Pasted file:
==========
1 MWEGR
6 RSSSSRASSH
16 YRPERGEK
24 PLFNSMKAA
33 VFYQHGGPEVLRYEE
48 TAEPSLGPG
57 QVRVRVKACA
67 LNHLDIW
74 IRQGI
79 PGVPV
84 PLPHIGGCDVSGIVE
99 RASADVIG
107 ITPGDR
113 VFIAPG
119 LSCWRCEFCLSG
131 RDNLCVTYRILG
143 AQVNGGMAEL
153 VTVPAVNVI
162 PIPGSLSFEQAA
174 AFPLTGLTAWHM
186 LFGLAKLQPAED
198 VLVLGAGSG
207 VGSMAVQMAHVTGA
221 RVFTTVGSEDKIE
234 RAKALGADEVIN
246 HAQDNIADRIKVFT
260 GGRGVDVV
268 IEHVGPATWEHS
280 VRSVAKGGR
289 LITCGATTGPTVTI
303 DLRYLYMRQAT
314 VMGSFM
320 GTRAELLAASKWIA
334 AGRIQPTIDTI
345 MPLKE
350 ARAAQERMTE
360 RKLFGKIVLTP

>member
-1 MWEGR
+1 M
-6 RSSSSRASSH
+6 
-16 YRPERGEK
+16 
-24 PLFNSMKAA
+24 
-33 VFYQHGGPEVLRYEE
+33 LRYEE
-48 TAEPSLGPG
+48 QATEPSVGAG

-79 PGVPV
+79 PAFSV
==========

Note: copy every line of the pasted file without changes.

1 MWEGR
6 RSSSSRASSH
16 YRPERGEK
24 PLFNSMKAA
33 VFYQHGGPEVLRYEE
48 TAEPSLGPG
57 QVRVRVKACA
67 LNHLDIW
74 IRQGI
79 PGVPV
84 PLPHIGGCDVSGIVE
99 RASADVIG
107 ITPGDR
113 VFIAPG
119 LSCWRCEFCLSG
131 RDNLCVTYRILG
143 AQVNGGMAEL
153 VTVPAVNVI
162 PIPGSLSFEQAA
174 AFPLTGLTAWHM
186 LFGLAKLQPAED
198 VLVLGAGSG
207 VGSMAVQMAHVTGA
221 RVFTTVGSEDKIE
234 RAKALGADEVIN
246 HAQDNIADRIKVFT
260 GGRGVDVV
268 IEHVGPATWEHS
280 VRSVAKGGR
289 LITCGATTGPTVTI
303 DLRYLYMRQAT
314 VMGSFM
320 GTRAELLAASKWIA
334 AGRIQPTIDTI
345 MPLKE
350 ARAAQERMTE
360 RKLFGKIVLTP

>member
-1 MWEGR
+1 M
-6 RSSSSRASSH
+6 
-16 YRPERGEK
+16 
-24 PLFNSMKAA
+24 
-33 VFYQHGGPEVLRYEE
+33 LRYEE
-48 TAEPSLGPG
+48 QATEPSVGAG

-79 PGVPV
+79 PAFSV